Oh look, the Owner says, the New Scissors have arrived and so I am going to do the Christmas Wrapping.
Where are the Old Scissors? I ask.
It is the First Rule of Christmas Time, says the Owner, that the Old Scissors always disappear when it is Christmas Time. One can choose between hunting for the Old Scissors to the point of Madness or purchasing New Scissors. QED.
Can I help with the Wrapping? I ask.
The Owner looks at me Dubiously. Only if you Promise not to Chew, she says. There is a time and a place for Chewing and This Will Not Be It.
I am Wounded to my Core. The Moral Dog is now Fully Appraised of his Responsibilities in the Not Chewing Department, I say. I have Taken the Pledge.
As Long as We are Clear On That, says the Owner.
Of course we are, I say. Utterly, I say.
We go into the Kitchen, where the Tree in which the Porcupine lives gazes at me through its twinkling haze of Morally Deceptive lights. I keep a safe distance.
The Owner lays out various boxes and rolls of paper. Then she picks up a plastic object and shows it to me with Pride. Look, she says.
What are those? I ask.
These are the New Scissors, she says, I am Prepared for the Wrapping.
That seems Excellent, I say. It must be Very Convenient to have the New Scissors.
And here is the Wrapping Paper says the Owner, producing a long roll of sparkly stuff, the Wrapping Paper which I shall now cut with the Scissors.
I admire the Wrapping Paper, as this seems to be required. There was a day, perhaps, when I might have chewed it, but (as Aragorn said) It Is Not This Day.
And here, says the Owner, is the Man’s Gift. Ready to be Wrapped. Ta-da.
I admire the Man’s gift too. I feel I have the Gist of Present Wrapping.
The Owner settles onto the carpet. I watch with Interest as she unrolls the Paper and Prepares the Gift for the Man. Then she starts to fiddle with the New Scissors.
And she fiddles. She does this for quite some time. I get the impression that it is not Going Well.
I wonder, I say after a while, if the Scissors might achieve their job More Effectively if you got them Out of the Packet?
The Owner goes slightly Purple. It is quite a fetching colour, in the light, and rather matches the Wrapping Paper. That was the Idea, she says. The Problem is, she says in tones suggestive of Icy Control. The Problem is….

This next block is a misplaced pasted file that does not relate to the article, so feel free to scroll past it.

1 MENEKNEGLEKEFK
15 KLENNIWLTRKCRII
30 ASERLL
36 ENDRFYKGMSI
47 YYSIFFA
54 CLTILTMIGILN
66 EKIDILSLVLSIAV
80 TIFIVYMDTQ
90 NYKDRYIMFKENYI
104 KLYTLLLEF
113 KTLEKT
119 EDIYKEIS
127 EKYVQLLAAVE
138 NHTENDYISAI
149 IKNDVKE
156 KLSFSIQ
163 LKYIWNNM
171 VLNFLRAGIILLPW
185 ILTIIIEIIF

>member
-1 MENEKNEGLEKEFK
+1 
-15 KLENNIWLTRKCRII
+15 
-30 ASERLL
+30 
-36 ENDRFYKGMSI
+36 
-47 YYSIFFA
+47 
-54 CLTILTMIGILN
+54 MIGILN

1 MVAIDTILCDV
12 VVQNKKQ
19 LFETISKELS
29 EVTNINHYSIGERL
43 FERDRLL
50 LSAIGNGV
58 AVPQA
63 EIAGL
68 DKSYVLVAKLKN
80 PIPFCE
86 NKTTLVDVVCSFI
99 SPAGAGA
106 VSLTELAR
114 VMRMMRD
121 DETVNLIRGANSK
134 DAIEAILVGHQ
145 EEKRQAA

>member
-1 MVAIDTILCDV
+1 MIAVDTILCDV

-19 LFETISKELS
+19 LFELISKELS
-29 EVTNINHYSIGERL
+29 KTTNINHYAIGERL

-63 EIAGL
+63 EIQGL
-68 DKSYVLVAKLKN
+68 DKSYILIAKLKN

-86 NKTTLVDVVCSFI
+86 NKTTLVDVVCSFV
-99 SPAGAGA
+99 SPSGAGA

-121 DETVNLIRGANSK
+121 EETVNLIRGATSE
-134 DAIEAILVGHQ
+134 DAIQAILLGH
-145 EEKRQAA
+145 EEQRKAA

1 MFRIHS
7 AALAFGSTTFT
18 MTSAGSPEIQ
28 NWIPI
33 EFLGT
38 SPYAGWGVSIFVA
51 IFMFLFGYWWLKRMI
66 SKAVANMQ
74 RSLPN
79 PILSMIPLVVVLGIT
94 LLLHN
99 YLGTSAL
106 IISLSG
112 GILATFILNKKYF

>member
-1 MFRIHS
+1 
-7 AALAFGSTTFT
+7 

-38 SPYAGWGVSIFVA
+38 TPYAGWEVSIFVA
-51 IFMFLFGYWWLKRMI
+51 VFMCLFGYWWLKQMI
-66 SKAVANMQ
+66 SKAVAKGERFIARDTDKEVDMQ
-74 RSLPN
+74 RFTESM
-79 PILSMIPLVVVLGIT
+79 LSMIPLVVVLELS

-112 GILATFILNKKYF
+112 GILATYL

She seems to be having trouble Organising her Thoughts.
So what is the Problem? I ask, helpfully.
Well, says the Owner, looking as though she is struggling with some terrible Inner Dilemma, the Problem is…
Yes? I say. I am now truly Agog to know what the Problem Is.
I cannot get the Scissors out of the packet, she says, without Scissors.
Ah, I say. You are trapped in a dreadful Catch 22 situation, as described by Joseph Heller’s character Doc Daneeka, an army psychiatrist uses the term to explain why any pilot seeking to be found not sane enough to fly and thereby escape dangerous missions is demonstrating his own sanity in creating the request. Catch-22 said that a concern for one’s own safety in the face of dangers that were real and immediate was the process of a rational mind. Orr would be crazy to fly more missions and sane if he didn’t, but if he was sane, he had to fly them. If he flew them, he was crazy and didn’t have to; but if he didn’t want to, he was sane and had to.
How do you know all that? Asks the Owner. Have you been eating books in the Cellar again?
I might have chewed one slightly, I say.
I seem to recall the Moral Dog Promising not to Chew, she says.
I say it was a Past Chew, prior to the Moratorium on Chewing and the Contract which we Both Signed. I could not Chew now, I say. Not Even if you Asked Me To. I have Taken Vows.
Oh, says the Owner. Well right, yes, phew, I should think so too. I wonder if she is about to Reminisce Once Again about the Many Reasons why the Moral Dog should Not Chew but she closes her mouth again. A Strange Expression crosses her face. She looks at the Scissors. She looks at me.
Hergest, she says. I don’t suppose you have anything Sharp I could use to get at the Scissors…?
Sharp? I ask. I seem to recall the Moral Dog was not allowed a Swiss Army Knife when he asked for one, owing to not needing to get Stones out of Horse’s Hooves. There was no mention of getting Scissors out of Packets at the time.
I didn’t mean a Swiss Army knife, says the Owner, who still seems to be struggling to get her words out, I meant…. teeth.
I raise my eyebrows. I cannot believe it, I say. You are asking me to Chew?
I thought, she says, just this once, she says, you might be an excellent Substitute for the Old Scissors.
I am deeply troubled, I say. I would love to help, I say. But I have promised. It was a Solemn Vow.
I am giving you permission, says the Owner.
That does not help, I say. It is not a Matter of Permission. The Moral Dog swore the Oath of Cheese. I seem to recall the Words were something along the lines of I Do Hereby Solemnly Swear that Never Again shall I Chew the Owners Books, nor her Magazines, nor Any other item that comes from Amazon. I Swore on the Cheese. Such Oaths cannot be Undone.
I can see that, says the Owner. The Moral Dog is Noble Indeed.
I could not chew the Scissors unless Life depended on it, I say.
I see, says the Owner.
Although, I say, were I to lie here with my Mouth Open and you to Happen by with the Scissors…
Hergest, she says, that is an excellent idea. I would not Dream of asking you to Chew. But perhaps if you Opened Your Mouth I might Use Your Teeth.
Absolutely, I say. Always ready to Oblige. I rather hope that Santa is watching but of course I am Being Good for Goodness’ Sake.
The Moral Dog, both Trusty Companion and Kitchen Implement. If only Joseph Heller had known him.
Hergest the Hound
I am a dog of many thoughts.